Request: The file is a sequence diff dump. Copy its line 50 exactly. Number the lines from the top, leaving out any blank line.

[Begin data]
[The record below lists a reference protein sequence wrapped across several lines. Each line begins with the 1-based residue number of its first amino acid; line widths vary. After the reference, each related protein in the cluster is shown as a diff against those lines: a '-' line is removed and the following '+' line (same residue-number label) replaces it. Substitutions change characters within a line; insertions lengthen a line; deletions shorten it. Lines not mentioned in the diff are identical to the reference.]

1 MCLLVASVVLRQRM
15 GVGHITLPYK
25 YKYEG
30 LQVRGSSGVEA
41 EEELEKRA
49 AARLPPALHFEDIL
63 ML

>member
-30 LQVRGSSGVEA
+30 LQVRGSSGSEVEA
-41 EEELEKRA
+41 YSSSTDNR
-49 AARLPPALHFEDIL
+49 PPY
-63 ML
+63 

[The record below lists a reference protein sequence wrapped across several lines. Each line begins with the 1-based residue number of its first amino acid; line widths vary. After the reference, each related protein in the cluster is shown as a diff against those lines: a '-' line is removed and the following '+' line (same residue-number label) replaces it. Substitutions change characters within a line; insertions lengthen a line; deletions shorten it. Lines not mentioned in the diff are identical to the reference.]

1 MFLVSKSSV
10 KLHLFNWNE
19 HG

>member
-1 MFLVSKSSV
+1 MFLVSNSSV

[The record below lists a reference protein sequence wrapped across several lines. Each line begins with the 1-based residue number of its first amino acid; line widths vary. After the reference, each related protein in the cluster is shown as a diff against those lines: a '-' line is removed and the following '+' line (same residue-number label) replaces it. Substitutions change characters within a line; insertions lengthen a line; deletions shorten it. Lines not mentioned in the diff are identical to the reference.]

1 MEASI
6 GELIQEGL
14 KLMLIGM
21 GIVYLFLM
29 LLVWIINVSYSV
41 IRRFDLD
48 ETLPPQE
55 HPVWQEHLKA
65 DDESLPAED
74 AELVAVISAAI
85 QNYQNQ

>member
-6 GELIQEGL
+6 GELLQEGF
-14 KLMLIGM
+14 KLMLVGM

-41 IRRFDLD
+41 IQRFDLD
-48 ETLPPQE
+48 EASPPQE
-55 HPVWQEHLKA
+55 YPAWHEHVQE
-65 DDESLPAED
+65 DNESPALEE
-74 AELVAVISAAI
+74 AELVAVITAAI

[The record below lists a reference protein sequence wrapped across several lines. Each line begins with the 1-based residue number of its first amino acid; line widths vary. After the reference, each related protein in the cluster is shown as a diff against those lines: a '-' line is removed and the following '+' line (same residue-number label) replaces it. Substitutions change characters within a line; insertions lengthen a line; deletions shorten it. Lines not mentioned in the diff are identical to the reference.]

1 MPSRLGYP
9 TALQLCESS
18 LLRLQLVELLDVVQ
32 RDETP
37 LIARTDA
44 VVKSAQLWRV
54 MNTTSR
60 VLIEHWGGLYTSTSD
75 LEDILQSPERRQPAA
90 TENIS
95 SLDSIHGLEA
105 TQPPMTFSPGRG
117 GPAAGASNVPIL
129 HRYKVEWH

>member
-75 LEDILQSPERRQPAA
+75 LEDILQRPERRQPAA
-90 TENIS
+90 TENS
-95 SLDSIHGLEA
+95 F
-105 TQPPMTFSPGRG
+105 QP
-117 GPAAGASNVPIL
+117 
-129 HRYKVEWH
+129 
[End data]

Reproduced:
-74 AELVAVISAAI